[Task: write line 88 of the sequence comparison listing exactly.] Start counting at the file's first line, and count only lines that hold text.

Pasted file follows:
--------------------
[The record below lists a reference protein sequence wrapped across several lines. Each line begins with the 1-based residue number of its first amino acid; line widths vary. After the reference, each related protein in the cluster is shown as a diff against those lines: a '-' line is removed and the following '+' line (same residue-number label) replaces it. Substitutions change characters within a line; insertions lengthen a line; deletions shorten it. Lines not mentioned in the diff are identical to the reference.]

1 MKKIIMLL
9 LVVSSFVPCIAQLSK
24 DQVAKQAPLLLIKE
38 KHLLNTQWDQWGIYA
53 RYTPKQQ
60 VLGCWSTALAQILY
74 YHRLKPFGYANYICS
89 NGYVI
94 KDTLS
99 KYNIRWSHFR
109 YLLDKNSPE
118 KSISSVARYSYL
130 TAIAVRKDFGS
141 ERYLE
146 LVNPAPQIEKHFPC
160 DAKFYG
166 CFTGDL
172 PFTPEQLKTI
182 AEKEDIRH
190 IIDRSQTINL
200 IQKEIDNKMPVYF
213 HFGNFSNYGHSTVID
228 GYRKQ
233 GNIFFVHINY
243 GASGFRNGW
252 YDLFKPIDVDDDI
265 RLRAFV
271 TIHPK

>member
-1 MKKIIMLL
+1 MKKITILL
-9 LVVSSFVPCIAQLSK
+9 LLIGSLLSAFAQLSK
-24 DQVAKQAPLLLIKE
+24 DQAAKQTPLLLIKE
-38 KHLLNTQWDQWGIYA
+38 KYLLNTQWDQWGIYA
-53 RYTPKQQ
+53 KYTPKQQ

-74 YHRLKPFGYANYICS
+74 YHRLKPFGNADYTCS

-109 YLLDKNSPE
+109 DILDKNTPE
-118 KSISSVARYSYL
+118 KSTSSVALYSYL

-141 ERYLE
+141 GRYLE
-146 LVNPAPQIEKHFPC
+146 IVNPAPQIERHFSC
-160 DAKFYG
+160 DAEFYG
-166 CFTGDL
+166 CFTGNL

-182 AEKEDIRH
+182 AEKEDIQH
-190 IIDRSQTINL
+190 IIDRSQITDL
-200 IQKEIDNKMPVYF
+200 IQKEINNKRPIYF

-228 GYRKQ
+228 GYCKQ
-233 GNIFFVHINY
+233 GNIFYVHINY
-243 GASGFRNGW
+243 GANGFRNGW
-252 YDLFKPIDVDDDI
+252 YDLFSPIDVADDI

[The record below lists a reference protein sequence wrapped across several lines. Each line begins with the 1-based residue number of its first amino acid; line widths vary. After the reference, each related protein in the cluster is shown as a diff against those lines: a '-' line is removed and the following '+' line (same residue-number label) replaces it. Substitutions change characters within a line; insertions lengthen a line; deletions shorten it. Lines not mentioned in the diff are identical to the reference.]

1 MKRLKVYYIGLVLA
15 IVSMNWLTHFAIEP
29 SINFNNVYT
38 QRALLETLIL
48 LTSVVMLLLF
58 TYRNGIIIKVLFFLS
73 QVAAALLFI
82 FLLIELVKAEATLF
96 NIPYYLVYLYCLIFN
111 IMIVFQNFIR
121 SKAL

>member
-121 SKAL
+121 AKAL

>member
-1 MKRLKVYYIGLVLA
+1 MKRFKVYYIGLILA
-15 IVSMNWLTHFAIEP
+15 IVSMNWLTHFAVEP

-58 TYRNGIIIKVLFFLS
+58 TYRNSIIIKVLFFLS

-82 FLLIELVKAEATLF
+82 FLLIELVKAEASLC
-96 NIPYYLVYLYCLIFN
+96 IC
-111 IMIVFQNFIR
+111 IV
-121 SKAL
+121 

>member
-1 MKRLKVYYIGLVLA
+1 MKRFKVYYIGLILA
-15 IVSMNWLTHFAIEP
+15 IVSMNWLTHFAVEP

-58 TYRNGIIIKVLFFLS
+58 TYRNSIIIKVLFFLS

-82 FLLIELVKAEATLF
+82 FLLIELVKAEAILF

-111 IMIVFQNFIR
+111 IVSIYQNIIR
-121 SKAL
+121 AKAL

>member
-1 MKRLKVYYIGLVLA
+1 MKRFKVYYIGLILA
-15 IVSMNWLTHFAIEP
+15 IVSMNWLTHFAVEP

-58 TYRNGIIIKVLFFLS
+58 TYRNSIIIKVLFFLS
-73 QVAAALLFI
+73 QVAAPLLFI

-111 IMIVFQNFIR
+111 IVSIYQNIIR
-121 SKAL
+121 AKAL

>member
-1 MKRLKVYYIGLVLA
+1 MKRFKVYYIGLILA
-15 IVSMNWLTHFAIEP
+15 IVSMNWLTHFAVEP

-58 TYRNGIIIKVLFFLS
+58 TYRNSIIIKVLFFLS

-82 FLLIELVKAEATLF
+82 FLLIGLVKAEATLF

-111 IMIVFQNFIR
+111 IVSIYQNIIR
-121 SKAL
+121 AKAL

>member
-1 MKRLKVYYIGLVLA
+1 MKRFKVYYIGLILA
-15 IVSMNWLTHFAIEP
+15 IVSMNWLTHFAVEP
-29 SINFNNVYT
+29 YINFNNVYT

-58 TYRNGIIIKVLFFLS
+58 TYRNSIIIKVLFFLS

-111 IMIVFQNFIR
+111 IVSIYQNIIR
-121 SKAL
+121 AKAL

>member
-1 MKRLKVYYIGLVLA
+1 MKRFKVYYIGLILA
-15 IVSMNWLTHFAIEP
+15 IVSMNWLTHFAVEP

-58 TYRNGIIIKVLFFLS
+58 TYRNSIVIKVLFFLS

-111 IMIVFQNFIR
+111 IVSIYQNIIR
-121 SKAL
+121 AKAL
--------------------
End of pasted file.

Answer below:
+15 IVSMNWLTHFAVEP